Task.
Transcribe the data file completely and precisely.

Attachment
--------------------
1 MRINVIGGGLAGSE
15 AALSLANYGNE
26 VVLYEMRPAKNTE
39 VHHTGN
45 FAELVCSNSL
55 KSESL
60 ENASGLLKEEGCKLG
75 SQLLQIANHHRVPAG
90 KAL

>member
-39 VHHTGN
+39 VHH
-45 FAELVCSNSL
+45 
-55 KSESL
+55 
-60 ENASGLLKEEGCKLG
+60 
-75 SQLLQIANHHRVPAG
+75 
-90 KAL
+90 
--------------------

1 MRINVIGGGLAGSE
15 AALSLANYGNE
26 VVLYEMRPAKNTE
39 VHHTGN
45 FAELVCSNSL
55 KSESL
60 ENASGLLKEEGCKLG
75 SQLLQIANHHRVPAG
90 KAL

>member
-39 VHHTGN
+39 VHH
-45 FAELVCSNSL
+45 
-55 KSESL
+55 
-60 ENASGLLKEEGCKLG
+60 
-75 SQLLQIANHHRVPAG
+75 
-90 KAL
+90 